ESCAPE FROM HUNGER AND PREMATURE DEATH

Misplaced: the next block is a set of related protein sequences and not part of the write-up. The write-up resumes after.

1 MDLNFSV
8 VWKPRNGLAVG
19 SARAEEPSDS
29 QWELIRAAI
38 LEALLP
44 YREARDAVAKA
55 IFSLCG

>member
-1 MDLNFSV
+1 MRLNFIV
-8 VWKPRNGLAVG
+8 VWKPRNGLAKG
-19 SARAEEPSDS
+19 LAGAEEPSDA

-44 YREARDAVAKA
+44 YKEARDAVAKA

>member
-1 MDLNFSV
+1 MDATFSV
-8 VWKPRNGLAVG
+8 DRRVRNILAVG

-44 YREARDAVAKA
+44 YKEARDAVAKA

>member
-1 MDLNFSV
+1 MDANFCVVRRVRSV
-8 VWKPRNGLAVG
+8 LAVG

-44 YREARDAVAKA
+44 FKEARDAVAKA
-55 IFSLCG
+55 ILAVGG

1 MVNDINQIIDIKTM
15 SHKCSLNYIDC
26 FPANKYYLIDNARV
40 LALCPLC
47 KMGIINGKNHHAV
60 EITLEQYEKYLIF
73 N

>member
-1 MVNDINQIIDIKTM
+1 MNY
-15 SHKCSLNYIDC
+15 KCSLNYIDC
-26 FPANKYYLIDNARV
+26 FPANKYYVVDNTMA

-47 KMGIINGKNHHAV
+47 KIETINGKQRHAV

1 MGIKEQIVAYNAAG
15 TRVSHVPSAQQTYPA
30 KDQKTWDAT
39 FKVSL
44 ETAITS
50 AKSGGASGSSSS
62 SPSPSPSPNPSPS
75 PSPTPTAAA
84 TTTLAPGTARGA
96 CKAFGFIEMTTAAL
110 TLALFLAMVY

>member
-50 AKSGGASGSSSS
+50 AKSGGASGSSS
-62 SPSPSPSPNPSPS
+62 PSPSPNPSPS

ESCAPE FROM HUNGER AND PREMATURE DEATH - The Escape from...